Teaching qualifications

Is the jobs crisis due to the lack of people to hire or the lack of job vacancies?

Peter Mbondo, porter at Muthurwa market in Nairobi, unloads bags of sweet potatoes from a truck on July 15, 2021. [Denish Ochieng,Standard]

The World Bank’s global employment statistics for 2020 put Kenya’s unemployment rate at 3%. This is a conservative figure depending on the indicators used. We all know the real numbers are much higher, the situation more serious.

Like Christmas, another graduation season is fast approaching and crowds of college graduates will line up to enter the workforce. We will, once again, revel in stories of graduates who cannot find jobs. We will blame the government for not creating jobs for our young people. But where is the real problem?

Last week, a viral video showed a seemingly frustrated man saying that when it comes to employment, the problem isn’t really a lack of opportunities, but a lack of employable young people. The short video elicited mixed feelings and rather strong reactions. But how accurate is this statement?

The fundamental question is whether opportunities are in fact scarce, or are the graduates of our higher education institutions simply inept and lacking certain key qualities, know-how, skills and competences required in the labor market. Indeed, while young people deplore the lack of employment opportunities, employers, for their part, express concerns that the majority of graduates do not have the required qualities such as honesty, diligence, consistency, initiative, a spirit of learning, etc. that would make them attractive. to employ. In short, employers argue that our young people are not employable.

Understanding the gap

Employers cited understanding the role and expectations in the workplace as the biggest readiness gap. Another major gap is the acceptance of criticism and management in the workplace. Employers have also made known various core skills and qualities that graduates lack. Skills include constructive conflict management, professional relationship building, career and self development, leadership, technological skills, humility, communication, critical thinking, work ethics, judgment personal, problem solving, time management, collaboration, self-confidence, teamwork, creativity, positive attitude and flexibility in the workplace.

A survey of 1,012 graduates and 531 senior human resources professionals was carried out by Survation, an England-based survey and market research agency in November of last year. The survey showed that one-fifth of graduates are unprepared for the world of work when they leave university, HR managers believe, and many lack essential skills, including leadership, negotiation and planning. Just 13% of graduates were considered by HR to be “ready to go to work” when they entered the workforce, while two-thirds were considered “somewhat ready” to work.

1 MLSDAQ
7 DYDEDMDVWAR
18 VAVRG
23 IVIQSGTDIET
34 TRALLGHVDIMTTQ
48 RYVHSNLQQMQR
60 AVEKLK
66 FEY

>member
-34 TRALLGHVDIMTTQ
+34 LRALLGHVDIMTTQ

Key skills that HR professionals believed the graduate workforce lacked included leadership (cited by 48 percent of HR managers), negotiation (44 percent), and strategy and planning (38 percent ). However, they were seen as well equipped with skills in teamwork (cited by 76 percent of HR professionals), problem-solving (76 percent), communication (75 percent), and research skills. (75 percent).

Missing skills

Graduates also believed their time in college did not prepare them for work (18 percent). More than a third felt they lacked leadership skills, 25 percent lacked negotiation skills, and 23 percent lacked the necessary technical skills. The results showed that higher education institutions need to work with businesses to ensure that graduates have the skills that will maximize their employability.

It doesn’t matter where a graduate may go; a different city or continent. These are the same skills that employees are looking for. These results show that employers are increasingly looking for candidates who have developed employability skills and gained experience while continuing their education. There has been great progress in recent years in integrating higher education with industry, but it is clear that much remains to be done.

In a competitive market for graduates, companies are increasingly looking for candidates with real work experience. Higher education institutions must do more to give students the chance to gain the work experience that is vital in today’s job market by building strong connections with local businesses and industry leaders. ‘industry.